Spacewalking Astronauts Breeze Through Robot 'Hand' Work on Space Station

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JAXA astronaut Norishige Kanai (left) and NASA astronaut Mark Vande Hei (right) store a degraded latching end effector, or robotic “hand” of Canadarm2, inside the Quest airlock during a spacewalk on Feb. 16. (Image credit: NASA TV)

Two astronauts took a spacewalk outside the International Space Station (ISS) today (Feb. 16) to continue ongoing maintenance on the station's robotic arm, Canadarm2.

NASA astronaut Mark Vande Hei and Japanese Aerospace Exploration Agency (JAXA) astronaut Norishige Kanai emerged from the Quest airlock at 7 a.m. EST (1200 GMT) and spent 5 hours and 57 minutes working to relocate a pair of Canadarm2's robotic "hands," called latching end effectors (LEEs), which were replaced with new units during a pair of spacewalks in October and January.

Those LEEs are used to grapple incoming spacecraft, and they allow the 58-foot-long (17.6 meters) Canadarm2 to move around the outside of the station almost like a giant, robotic inchworm. Crewmembers inside the ISS can also manually operate the Canadarm2 and LEEs to assist their crewmates during spacewalks, as NASA astronaut Joe Acaba did today. [In Photos: The Space Station Spacewalks of Expedition 54]

During their spacewalk together on Feb. 16, 2018, NASA astronaut Mark Vande Hei “stands” on a portable foot restraint while JAXA astronaut Norishige Kanai floats by the Quest airlock. (Image credit: NASA TV)

With Vande Hei standing on a portable foot restraint at one end of Canadarm2, Acaba used the robot arm to give Vande Hei a lift as he moved the 440-lb. (200 kilograms) LEEs around the station. While that's a lot of weight for a person to lift on Earth, the equipment doesn't weigh anything in microgravity.

"In space, you can just grab it with one hand and take selfies with the other," NASA TV commentator Rob Navias said during a live broadcast of the spacewalk. However, each LEE is still about the size of a mini-fridge, so riding on Canadarm2 certainly beats lugging the LEEs around while climbing across the structures of the ISS.

The first LEE that the spacewalkers relocated today was the former LEE-A, which Vande Hei and NASA astronaut Randy Bresnik had swapped out for a new unit during a spacewalk on Oct. 5. During that spacewalk, the degraded LEE was temporarily stored on the station's Mobile Base System (MBS), a portable platform that serves as a base for Canadarm2.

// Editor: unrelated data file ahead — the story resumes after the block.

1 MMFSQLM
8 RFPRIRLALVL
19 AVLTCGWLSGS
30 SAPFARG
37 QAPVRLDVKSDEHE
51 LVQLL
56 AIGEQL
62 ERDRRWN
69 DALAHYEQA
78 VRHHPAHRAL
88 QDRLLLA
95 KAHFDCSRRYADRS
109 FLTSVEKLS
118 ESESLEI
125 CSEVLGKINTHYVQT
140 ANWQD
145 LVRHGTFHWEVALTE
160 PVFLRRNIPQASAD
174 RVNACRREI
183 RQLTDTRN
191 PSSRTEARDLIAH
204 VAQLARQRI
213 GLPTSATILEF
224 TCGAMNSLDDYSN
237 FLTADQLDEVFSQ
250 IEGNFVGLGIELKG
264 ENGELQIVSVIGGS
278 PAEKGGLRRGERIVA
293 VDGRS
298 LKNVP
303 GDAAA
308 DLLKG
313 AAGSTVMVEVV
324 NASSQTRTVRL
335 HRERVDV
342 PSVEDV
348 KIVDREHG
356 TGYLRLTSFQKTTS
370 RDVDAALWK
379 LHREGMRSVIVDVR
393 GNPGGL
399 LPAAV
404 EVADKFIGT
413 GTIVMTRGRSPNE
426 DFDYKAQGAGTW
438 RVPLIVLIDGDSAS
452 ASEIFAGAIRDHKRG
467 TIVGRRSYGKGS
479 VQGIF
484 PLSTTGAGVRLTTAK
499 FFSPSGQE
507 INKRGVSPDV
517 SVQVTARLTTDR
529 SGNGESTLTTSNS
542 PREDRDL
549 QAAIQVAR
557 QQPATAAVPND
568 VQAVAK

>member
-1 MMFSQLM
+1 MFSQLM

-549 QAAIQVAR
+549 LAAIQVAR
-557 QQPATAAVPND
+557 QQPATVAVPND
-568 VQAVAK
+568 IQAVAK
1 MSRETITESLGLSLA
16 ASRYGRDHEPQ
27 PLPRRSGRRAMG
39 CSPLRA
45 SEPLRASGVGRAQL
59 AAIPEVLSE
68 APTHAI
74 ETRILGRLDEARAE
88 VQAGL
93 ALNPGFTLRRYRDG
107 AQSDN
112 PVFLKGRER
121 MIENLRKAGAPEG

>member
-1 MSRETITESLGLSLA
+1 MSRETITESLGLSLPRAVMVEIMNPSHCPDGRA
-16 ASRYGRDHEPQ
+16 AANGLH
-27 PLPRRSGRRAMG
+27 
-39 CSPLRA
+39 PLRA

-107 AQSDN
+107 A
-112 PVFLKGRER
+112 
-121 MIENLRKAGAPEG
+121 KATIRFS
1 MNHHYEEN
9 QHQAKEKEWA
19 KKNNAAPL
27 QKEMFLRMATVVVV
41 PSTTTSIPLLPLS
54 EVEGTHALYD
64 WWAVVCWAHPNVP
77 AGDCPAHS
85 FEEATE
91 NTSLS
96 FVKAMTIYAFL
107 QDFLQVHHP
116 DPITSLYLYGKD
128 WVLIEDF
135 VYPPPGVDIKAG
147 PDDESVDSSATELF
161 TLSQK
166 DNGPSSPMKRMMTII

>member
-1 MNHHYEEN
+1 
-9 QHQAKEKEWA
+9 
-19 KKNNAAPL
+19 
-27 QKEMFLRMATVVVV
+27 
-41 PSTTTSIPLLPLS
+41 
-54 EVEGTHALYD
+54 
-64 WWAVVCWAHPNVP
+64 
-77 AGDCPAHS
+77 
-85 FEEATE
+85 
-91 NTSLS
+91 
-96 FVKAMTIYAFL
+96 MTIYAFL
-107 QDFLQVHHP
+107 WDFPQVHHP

Today, Vande Hei and Kanai removed the LEE from the MBS and brought the robotic hand back inside the ISS through the Quest airlock. The LEE will eventually return to Earth in a SpaceX Dragon cargo capsule. The Canadian Space Agency will then refurbish the LEE and launch it back to the ISS, where it will serve as a spare unit in case Canadarm2's current LEEs encounter any problems.

The spacewalkers then moved on to LEE-B, which Vande Hei and NASA astronaut Scott Tingle replaced during another spacewalk, on Jan. 23. Kanai and Vande Hei moved that LEE from a temporary storage space outside the Quest airlock to a long-term storage spot on the MSB. This LEE "showed signs of degradation, but still could be functional," so it will stay at the ISS as a spare unit, Navias said.

During a spacewalk on Feb. 16, NASA astronaut Mark Vande Hei used the ballscrew lubrication tool to lubricate a latching end effector that was installed during a previous spacewalk on Jan. 23. (Image credit: NASA TV)

Kanai and Vande Hei completed both of these primary tasks in under 3 hours, or less than half the planned duration of today's spacewalk. This left plenty of time for "get-ahead" tasks, which included the lubrication of the latches and central ball screw inside the new LEE-B.

Today's spacewalk officially ended at 12:57 p.m. EST (1757 GMT), when the spacewalkers switched their spacesuits off from battery power inside the Quest airlock. The spacewalking duo had more than 30 minutes left to spare when they completed all their primary tasks and several of the get-ahead tasks.

Vande Hei has now completed his fourth spacewalk and has accrued a total of 20 hours and 45 minutes of spacewalking time. Kanai, a first-time spacewalker, has now accumulated 5 hours and 57 minutes.

This was the third spacewalk this year and the 207th spacewalk in the station's history.

Email Hanneke Weitering at or follow her @hannekescience. Follow us @Spacedotcom, Facebook and Google+. Original article on

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Hanneke Weitering
Contributing expert

Hanneke Weitering is a multimedia journalist in the Pacific Northwest reporting on the future of aviation at and Aviation International News and was previously the Editor for Spaceflight and Astronomy news here at As an editor with over 10 years of experience in science journalism she has previously written for Scholastic Classroom Magazines, MedPage Today and The Joint Institute for Computational Sciences at Oak Ridge National Laboratory. After studying physics at the University of Tennessee in her hometown of Knoxville, she earned her graduate degree in Science, Health and Environmental Reporting (SHERP) from New York University. Hanneke joined the team in 2016 as a staff writer and producer, covering topics including spaceflight and astronomy. She currently lives in Seattle, home of the Space Needle, with her cat and two snakes. In her spare time, Hanneke enjoys exploring the Rocky Mountains, basking in nature and looking for dark skies to gaze at the cosmos.